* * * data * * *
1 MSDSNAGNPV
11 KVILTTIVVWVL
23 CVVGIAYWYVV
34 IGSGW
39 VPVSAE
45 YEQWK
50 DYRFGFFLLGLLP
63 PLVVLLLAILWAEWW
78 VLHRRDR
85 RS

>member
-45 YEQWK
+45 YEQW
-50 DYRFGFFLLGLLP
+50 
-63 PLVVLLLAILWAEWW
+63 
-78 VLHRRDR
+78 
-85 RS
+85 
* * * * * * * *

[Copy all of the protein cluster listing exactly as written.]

1 MSDSNAGNPV
11 KVILTTIVVWVL
23 CVVGIAYWYVV
34 IGSGW
39 VPVSAE
45 YEQWK
50 DYRFGFFLLGLLP
63 PLVVLLLAILWAEWW
78 VLHRRDR
85 RS

>member
-45 YEQWK
+45 YEQW
-50 DYRFGFFLLGLLP
+50 
-63 PLVVLLLAILWAEWW
+63 
-78 VLHRRDR
+78 
-85 RS
+85 